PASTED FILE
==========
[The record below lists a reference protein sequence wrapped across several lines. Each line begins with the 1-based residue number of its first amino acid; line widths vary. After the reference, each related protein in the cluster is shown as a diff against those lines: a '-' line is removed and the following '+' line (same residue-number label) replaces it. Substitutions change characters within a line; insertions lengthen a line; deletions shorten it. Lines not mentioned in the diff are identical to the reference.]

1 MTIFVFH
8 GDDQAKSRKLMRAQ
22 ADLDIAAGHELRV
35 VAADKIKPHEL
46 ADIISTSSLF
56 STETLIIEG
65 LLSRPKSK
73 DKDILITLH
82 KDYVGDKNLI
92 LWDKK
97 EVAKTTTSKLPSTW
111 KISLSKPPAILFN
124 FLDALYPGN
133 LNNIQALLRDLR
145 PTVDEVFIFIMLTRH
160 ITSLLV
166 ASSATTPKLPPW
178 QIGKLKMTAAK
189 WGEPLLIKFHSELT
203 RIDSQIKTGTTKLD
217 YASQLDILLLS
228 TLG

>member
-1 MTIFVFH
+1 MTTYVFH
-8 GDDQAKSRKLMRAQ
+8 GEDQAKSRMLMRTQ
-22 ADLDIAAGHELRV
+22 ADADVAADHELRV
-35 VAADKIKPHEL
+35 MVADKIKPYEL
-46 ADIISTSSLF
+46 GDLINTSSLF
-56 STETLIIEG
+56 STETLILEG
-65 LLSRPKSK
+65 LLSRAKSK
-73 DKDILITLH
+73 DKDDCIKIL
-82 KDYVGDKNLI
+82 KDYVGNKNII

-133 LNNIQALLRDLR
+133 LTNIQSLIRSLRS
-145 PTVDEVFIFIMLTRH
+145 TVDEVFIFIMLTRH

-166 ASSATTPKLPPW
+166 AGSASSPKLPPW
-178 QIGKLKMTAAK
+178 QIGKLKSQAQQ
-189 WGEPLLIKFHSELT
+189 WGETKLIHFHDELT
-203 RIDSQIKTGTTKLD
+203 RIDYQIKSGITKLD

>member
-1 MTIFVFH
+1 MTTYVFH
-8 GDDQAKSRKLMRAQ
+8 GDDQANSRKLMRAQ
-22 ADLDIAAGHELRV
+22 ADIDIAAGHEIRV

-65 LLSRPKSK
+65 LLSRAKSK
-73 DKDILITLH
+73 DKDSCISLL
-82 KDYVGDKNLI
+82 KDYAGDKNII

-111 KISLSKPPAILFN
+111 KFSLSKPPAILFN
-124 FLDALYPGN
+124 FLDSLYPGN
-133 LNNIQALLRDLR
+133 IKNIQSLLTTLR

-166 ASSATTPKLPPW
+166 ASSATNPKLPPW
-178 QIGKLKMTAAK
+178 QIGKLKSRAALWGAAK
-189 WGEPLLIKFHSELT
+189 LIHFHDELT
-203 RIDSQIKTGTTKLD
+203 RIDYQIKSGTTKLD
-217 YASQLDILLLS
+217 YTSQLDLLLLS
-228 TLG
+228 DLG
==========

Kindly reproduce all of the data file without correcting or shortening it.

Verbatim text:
[The record below lists a reference protein sequence wrapped across several lines. Each line begins with the 1-based residue number of its first amino acid; line widths vary. After the reference, each related protein in the cluster is shown as a diff against those lines: a '-' line is removed and the following '+' line (same residue-number label) replaces it. Substitutions change characters within a line; insertions lengthen a line; deletions shorten it. Lines not mentioned in the diff are identical to the reference.]

1 MTIFVFH
8 GDDQAKSRKLMRAQ
22 ADLDIAAGHELRV
35 VAADKIKPHEL
46 ADIISTSSLF
56 STETLIIEG
65 LLSRPKSK
73 DKDILITLH
82 KDYVGDKNLI
92 LWDKK
97 EVAKTTTSKLPSTW
111 KISLSKPPAILFN
124 FLDALYPGN
133 LNNIQALLRDLR
145 PTVDEVFIFIMLTRH
160 ITSLLV
166 ASSATTPKLPPW
178 QIGKLKMTAAK
189 WGEPLLIKFHSELT
203 RIDSQIKTGTTKLD
217 YASQLDILLLS
228 TLG

>member
-1 MTIFVFH
+1 MTTYVFH
-8 GDDQAKSRKLMRAQ
+8 GEDQAKSRMLMRTQ
-22 ADLDIAAGHELRV
+22 ADADVAADHELRV
-35 VAADKIKPHEL
+35 MVADKIKPYEL
-46 ADIISTSSLF
+46 GDLINTSSLF
-56 STETLIIEG
+56 STETLILEG
-65 LLSRPKSK
+65 LLSRAKSK
-73 DKDILITLH
+73 DKDDCIKIL
-82 KDYVGDKNLI
+82 KDYVGNKNII

-133 LNNIQALLRDLR
+133 LTNIQSLIRSLRS
-145 PTVDEVFIFIMLTRH
+145 TVDEVFIFIMLTRH

-166 ASSATTPKLPPW
+166 AGSASSPKLPPW
-178 QIGKLKMTAAK
+178 QIGKLKSQAQQ
-189 WGEPLLIKFHSELT
+189 WGETKLIHFHDELT
-203 RIDSQIKTGTTKLD
+203 RIDYQIKSGITKLD

>member
-1 MTIFVFH
+1 MTTYVFH
-8 GDDQAKSRKLMRAQ
+8 GDDQANSRKLMRAQ
-22 ADLDIAAGHELRV
+22 ADIDIAAGHEIRV

-65 LLSRPKSK
+65 LLSRAKSK
-73 DKDILITLH
+73 DKDSCISLL
-82 KDYVGDKNLI
+82 KDYAGDKNII

-111 KISLSKPPAILFN
+111 KFSLSKPPAILFN
-124 FLDALYPGN
+124 FLDSLYPGN
-133 LNNIQALLRDLR
+133 IKNIQSLLTTLR

-166 ASSATTPKLPPW
+166 ASSATNPKLPPW
-178 QIGKLKMTAAK
+178 QIGKLKSRAALWGAAK
-189 WGEPLLIKFHSELT
+189 LIHFHDELT
-203 RIDSQIKTGTTKLD
+203 RIDYQIKSGTTKLD
-217 YASQLDILLLS
+217 YTSQLDLLLLS
-228 TLG
+228 DLG